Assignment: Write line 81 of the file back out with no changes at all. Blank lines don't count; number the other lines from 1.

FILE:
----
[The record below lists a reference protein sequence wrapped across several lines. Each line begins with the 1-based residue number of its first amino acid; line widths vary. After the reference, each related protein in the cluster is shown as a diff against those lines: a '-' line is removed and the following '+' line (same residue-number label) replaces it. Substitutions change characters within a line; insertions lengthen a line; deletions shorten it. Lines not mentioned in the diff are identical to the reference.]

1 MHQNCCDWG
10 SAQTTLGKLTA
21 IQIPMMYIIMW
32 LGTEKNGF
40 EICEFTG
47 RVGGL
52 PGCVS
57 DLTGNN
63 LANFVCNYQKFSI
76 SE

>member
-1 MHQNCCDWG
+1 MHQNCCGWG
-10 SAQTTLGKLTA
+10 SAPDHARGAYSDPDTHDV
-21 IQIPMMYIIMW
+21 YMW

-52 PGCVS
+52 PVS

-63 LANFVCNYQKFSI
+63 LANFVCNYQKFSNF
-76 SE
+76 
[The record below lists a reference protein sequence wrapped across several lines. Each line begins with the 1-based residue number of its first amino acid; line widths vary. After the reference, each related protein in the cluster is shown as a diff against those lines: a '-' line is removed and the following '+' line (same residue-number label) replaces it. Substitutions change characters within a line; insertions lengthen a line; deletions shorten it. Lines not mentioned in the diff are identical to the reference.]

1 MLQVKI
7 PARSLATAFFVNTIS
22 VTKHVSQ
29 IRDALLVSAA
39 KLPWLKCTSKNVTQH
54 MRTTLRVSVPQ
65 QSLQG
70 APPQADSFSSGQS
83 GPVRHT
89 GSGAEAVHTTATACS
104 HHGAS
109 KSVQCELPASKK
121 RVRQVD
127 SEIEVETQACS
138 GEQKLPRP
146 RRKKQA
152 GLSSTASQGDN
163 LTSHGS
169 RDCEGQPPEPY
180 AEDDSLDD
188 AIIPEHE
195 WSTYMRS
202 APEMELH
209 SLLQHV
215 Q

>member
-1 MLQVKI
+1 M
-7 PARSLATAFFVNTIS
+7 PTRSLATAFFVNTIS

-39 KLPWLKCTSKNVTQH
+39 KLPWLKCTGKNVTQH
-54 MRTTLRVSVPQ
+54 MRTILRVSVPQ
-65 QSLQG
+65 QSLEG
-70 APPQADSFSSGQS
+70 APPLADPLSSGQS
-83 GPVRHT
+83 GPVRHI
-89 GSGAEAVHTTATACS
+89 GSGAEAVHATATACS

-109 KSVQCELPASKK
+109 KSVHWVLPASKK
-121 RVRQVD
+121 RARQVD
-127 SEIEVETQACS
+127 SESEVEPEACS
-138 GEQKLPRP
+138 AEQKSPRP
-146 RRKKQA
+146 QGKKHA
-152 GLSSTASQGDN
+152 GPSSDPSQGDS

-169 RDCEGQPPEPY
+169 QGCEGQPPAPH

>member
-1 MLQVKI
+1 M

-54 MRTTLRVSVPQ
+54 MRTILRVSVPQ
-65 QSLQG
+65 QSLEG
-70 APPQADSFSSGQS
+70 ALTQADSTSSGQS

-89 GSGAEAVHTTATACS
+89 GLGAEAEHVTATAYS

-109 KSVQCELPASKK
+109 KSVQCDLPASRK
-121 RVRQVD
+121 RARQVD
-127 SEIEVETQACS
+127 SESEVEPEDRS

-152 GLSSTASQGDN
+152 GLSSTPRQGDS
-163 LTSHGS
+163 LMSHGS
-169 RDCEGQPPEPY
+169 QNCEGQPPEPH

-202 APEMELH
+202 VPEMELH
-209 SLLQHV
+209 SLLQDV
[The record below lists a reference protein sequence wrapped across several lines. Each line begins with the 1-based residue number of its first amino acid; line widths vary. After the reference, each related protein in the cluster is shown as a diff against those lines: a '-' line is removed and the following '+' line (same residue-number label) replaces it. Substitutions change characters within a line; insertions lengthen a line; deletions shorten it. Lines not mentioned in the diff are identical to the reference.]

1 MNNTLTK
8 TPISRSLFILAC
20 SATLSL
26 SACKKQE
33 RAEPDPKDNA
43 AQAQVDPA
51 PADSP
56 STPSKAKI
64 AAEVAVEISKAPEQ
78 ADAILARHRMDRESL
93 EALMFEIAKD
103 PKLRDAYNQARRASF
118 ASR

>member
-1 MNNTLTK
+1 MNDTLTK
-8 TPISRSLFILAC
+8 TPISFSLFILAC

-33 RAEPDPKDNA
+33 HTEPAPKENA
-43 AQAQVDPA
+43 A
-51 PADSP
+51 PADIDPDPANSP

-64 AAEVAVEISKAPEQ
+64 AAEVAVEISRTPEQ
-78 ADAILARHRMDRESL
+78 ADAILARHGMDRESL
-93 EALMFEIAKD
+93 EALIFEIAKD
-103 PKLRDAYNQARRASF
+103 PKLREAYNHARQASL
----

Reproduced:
+169 QGCEGQPPAPH